Passo Restaurant Old St – you’re definitely not sitting elbow to elbow here and you can flounce around like a spoilt child without anyone noticing

Passo is brought to us in October 2017 to the manor they call Old St from the guys behind the fabulous Foleys, a place definitely worth a visit if you want my tuppence, but that’s another review. After a bit of nosing around, I pinched this from their site: “Our dining room reflects our Italian-Californian spirit”, but what the heck does it mean? No idea. But what I see is a warmly lit room, a roomy 140 seat one at that, full of soft stone tones, browns and basket lampshades. You’re definitely not sitting elbow to elbow here and you can flounce around like a spoilt child without anyone noticing. The Head chef is Massimo Laquinoto, he cooked Italian fare on the 6th floor restaurant of Shoreditch House previously and trained at two Michelin starred Locanda Don Serafino. You might see him cook if you perch yourself around the marble Barrafina style chef’s bar.

We swig, sniff and sample before settling on the Nero d’avolo £22.50. Just double for what you can get it for in the shops, but it’s inoffensive and very glugable.

We start with fried artichokes £6 that have pleasing crinkly browned nutty edges and a “green sauce” as advertised that resembled salsa verde.

Beef and mortadella meatballs £7 with parmigiano were a bit of a duff note, the sauce lacked character and was one noted with bugger all and it didn’t warrant the £7 price tag.

The biggest let down of the meal was the baked whole cauliflower £11, the arriving temperature was icy and the chilli alioli was alive with nothing. We had to send to back. Twice. The third one was marginally warmer which we settled for. The last time I had squishy cauliflower was at Gaucho Broadgate, that version was a crime against vegetables too, this one was no different.

Things got better with the velvety pappardelle £14 with long-cooked wild boar raguot, taleggio and port sauce. If I was being hyper critical, it missed some depth and deeper tones you get with this type of cookery but we slurped it all done nonetheless.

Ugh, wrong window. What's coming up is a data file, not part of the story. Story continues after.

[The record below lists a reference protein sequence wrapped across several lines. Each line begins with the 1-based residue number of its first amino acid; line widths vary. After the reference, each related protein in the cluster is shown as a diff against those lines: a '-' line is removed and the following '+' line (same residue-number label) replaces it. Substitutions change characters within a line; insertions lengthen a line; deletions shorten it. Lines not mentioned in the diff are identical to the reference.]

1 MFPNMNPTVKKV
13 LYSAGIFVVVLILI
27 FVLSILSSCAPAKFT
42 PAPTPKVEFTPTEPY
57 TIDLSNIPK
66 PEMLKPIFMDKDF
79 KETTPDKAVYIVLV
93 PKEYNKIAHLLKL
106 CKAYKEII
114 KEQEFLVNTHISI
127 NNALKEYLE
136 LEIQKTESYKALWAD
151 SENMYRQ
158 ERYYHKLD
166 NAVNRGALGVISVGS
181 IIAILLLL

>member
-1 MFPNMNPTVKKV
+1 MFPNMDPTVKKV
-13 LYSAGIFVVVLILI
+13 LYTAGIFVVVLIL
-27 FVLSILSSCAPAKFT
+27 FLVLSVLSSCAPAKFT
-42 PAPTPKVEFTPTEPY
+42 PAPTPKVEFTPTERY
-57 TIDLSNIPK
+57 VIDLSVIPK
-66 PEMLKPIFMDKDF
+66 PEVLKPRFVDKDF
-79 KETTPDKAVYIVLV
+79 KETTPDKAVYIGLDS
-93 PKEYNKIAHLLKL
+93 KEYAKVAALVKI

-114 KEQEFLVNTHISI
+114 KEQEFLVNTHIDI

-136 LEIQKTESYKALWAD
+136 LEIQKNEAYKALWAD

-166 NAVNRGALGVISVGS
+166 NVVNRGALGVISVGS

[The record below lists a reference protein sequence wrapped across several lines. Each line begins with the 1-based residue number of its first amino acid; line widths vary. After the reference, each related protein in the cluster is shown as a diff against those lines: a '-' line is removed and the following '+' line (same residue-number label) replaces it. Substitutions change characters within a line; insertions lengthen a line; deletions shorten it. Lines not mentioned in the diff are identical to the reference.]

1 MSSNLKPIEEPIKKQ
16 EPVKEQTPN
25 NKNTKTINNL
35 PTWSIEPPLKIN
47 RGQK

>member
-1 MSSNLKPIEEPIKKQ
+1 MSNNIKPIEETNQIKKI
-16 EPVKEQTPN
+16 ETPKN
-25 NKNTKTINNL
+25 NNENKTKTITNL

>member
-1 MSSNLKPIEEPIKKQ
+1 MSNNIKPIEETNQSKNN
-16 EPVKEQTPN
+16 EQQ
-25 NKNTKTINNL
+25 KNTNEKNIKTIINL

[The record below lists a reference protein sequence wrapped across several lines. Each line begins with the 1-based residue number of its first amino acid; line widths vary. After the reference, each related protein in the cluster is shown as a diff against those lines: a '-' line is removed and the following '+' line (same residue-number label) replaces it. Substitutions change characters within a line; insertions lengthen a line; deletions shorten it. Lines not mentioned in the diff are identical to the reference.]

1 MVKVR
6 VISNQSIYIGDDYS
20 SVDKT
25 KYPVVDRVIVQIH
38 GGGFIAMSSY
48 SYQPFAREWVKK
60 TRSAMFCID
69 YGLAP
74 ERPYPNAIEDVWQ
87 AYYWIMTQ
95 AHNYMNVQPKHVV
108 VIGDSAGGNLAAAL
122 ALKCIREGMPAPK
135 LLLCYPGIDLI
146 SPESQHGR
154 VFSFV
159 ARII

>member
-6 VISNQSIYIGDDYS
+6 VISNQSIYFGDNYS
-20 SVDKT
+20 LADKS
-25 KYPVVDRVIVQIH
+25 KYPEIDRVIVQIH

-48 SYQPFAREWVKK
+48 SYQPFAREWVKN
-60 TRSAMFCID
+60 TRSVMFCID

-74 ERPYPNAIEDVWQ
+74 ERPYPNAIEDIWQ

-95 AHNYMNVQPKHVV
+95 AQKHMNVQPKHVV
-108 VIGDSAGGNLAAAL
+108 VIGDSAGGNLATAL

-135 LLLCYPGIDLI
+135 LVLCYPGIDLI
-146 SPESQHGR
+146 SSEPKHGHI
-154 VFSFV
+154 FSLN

Orecchiette with octopus ragout £15 came with olives and lemon thyme. It was all there, but in a portion size too small to really enjoy. The worse thing of all was that it wasn’t orecchiette, a pasta celebrated for it’s shape that resembles a small ear. Instead we got paccheri tubes. WTF.

Tagliatelle £14 was a stonking £17 once added with truffle. That’s fine, but ease off on the portion control. Seemingly, the pasta was cooked by accountants with a recipe strangled by the balance sheet.

The finally came the spicy sausage pizza £12, the most satisfying dish of the evening, but I couldn’t or wouldn’t point you here for the pizza.

Fried ricotta ravioli £5.50 were crisp frilly shelled things, filled with cheese that didn’t belong with nutella. But somehow I found them strangely alluring.

Orange and polenta cake £6 with a spoon of vanilla mascapome was moist and the best of the deserts for me.

Tenerina chocolate cake £6 was a chocolate brownie with a fancy name. The cinnamon ice cream was called this as it had a dust of the spice on top.

The verdict:

When did I go? Feb 2018
The damage: Expect to pay £45/60 per head with drinks
The good: My experience of Passo wasn’t actively offensive, nor was it actively brilliant. What I tasted were dishes that needed more love to make them lovable. The best thing that happened was our suited waiter, he was a gent when he brought our cauliflower over 3 times.
The bad: The cauliflower was a disaster, much of the food didn’t have the depths that stops the clock either. There’s better pasta to be had in Bancone or the nearby Pasta Nostra. I’d head to Pizza Union for something cheaper yet better too.
Rating: 2.5/5
Would I go again? Not convinced
Address: 80 City Rd, London EC1Y 2AS

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